Doors slam shut across borderless Europe as coronavirus spreads
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Europe’s cherished Schengen network of open internal borders is on the brink of collapse as more and more countries shut their doors in a frantic effort to stave off the coronavirus pandemic, even as experts warn such tactics will delay its spread – but not halt it.
At his daily briefing on the coronavirus emergency on Friday, Luca Zaia, the governor of Italy’s Veneto region, one of Europe’s worst-hit, told reporters that Europe’s borderless zone was “disappearing as we speak”.
“Schengen no longer exists, it will be remembered only in the history books,” Zaia said, pointing to the long lines of traffic stuck at Italy’s northeastern border, where Austrian officials have reintroduced stringent controls.
With Italy reporting the most virus cases and deaths anywhere in the world except China, the pandemic is increasingly wearing on the EU's cherished core principle, which envisions a border-free Europe where citizens can freely live, work and travel.
Austria became the first country to impose drastic curbs on travel from Italy on Wednesday, urgently reinstalling border checkpoints in the exact spots where they had been dismantled back in 1997 when the country joined the Schengen Area.
All travellers seeking to cross the Brennero border from Italy are now required to present health certificates proving they have not contracted the COVID-19 virus – a measure that has slowed traffic on the busy Alpine crossing to a near standstill.
Since then, Slovenia and Switzerland, which also border Italy, have imposed similar curbs. But several other EU nations – including Poland, Slovakia, the Czech Republic and Cyprus – have announced restrictions that go far beyond travellers from Italy.
"Most of the cases that have been propagating the coronavirus epidemic in Poland are imported cases," Poland’s Prime Minister Mateusz Morawiecki told reporters as he announced the closure of his country’s borders with all its neighbours starting at midnight on Saturday.
"We don't want the coronavirus to head our way in droves."
The successive border closures came as the World Health Organization (WHO) announced on Friday that Europe had become the pandemic's current “epicenter” after reporting more cases and deaths than the rest of world combined, excluding China.
More than 22,000 cases of COVID-19 have been confirmed across Europe, and nearly 1,500 people with the virus have died on the continent – most of them in Italy.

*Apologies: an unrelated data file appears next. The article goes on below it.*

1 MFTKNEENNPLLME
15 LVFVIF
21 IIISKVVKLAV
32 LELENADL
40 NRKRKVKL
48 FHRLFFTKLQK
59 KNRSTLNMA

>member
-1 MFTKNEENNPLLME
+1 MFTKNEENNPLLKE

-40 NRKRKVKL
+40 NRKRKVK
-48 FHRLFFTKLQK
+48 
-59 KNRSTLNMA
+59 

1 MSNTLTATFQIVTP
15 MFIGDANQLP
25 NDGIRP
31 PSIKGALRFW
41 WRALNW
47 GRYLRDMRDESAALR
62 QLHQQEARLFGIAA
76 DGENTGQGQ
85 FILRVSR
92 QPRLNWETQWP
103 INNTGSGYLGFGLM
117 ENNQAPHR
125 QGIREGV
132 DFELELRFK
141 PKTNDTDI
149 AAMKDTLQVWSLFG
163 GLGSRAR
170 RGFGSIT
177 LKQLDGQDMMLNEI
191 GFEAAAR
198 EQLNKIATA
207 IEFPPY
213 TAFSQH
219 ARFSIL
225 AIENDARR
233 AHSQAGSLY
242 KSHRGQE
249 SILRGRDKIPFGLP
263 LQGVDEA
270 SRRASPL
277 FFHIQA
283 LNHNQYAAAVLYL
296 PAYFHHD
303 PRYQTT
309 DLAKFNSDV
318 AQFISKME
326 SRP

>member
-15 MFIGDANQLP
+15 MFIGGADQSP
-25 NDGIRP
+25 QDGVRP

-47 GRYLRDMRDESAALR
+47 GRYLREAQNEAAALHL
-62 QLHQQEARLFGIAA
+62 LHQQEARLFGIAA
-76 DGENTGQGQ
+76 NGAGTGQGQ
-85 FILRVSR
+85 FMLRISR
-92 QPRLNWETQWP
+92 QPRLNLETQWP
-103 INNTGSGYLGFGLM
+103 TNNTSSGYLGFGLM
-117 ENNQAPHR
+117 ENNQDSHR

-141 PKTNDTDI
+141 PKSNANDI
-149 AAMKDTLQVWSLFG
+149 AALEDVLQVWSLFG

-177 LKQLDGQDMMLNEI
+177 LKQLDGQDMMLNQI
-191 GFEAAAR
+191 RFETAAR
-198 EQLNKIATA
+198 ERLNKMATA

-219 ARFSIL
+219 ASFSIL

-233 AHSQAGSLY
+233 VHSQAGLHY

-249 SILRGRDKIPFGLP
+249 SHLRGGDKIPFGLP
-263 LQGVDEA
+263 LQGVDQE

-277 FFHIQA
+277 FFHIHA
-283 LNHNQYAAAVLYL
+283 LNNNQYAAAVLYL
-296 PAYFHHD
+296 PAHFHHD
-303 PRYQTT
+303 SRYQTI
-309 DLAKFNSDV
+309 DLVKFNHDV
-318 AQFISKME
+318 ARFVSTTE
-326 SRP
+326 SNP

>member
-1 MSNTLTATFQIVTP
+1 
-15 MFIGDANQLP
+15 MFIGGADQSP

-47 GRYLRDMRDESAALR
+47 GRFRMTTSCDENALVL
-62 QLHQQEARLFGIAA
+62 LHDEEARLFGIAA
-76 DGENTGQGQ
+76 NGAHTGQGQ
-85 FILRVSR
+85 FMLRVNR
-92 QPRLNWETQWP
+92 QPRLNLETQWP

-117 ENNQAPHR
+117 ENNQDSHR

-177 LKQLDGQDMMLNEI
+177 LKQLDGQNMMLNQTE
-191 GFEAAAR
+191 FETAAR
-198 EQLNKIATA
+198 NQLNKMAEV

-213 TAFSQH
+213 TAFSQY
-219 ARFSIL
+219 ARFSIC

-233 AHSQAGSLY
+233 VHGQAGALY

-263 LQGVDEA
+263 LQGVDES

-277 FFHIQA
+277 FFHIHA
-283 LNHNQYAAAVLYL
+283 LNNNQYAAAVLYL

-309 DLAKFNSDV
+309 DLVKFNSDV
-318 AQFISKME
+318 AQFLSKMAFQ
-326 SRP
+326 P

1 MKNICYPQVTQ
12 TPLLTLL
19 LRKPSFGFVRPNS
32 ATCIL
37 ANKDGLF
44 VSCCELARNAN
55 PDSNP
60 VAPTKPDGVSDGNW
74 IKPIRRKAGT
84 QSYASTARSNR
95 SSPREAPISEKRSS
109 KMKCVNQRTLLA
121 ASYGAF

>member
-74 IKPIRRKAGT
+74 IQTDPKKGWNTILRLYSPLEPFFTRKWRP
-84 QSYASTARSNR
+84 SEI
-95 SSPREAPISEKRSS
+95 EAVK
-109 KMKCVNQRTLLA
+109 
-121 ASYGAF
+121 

While the virus is spreading across the continent, the rushed actions taken by individual states are highlighting the lack of a coordinated approach to fighting the coronavirus – not least among the European Union’s 27 member states.
The European Commission, the EU's executive body, has recommended coordinated health screenings at the borders as a way to address infections, rather than border closures.
“We’ve seen travel bans and controls being put in place in a number of member states,” European Commission President Ursula von der Leyen told reporters on Friday. “Certain controls may be justified, but general travel bans are not seen as being the most effective by the World Health Organization. Moreover, they have a strong social and economic impact. They disrupt people’s lives and business across the borders.”
To avoid a patchwork of national policies that are ineffective and cause economic harm, “any measure that is taken must be proportionate" and coordinated with Brussels, she said, suggesting that preliminary checks for signs of infection could be done at the Schengen Area’s borders, both internal and external.
“Member states, especially neighbouring ones, need to work very closely together," Von der Leyen said. "In this way, and it’s the only way, we can make sure that our citizens receive the healthcare that they need immediately, wherever they are.”
But Von der Leyen’s commission, along with other EU institutions, has a very limited role to play in combating the COVID-19 pandemic. It polices the Schengen Area's rules, but individual countries are responsible for their own health and public safety policies.
In a sign of the EU’s limited power, the Danish government also announced late Friday that it was closing all of its borders – land, sea and air – to travellers. Denmark consulted with neighbouring countries prior to the announcement but not with EU officials.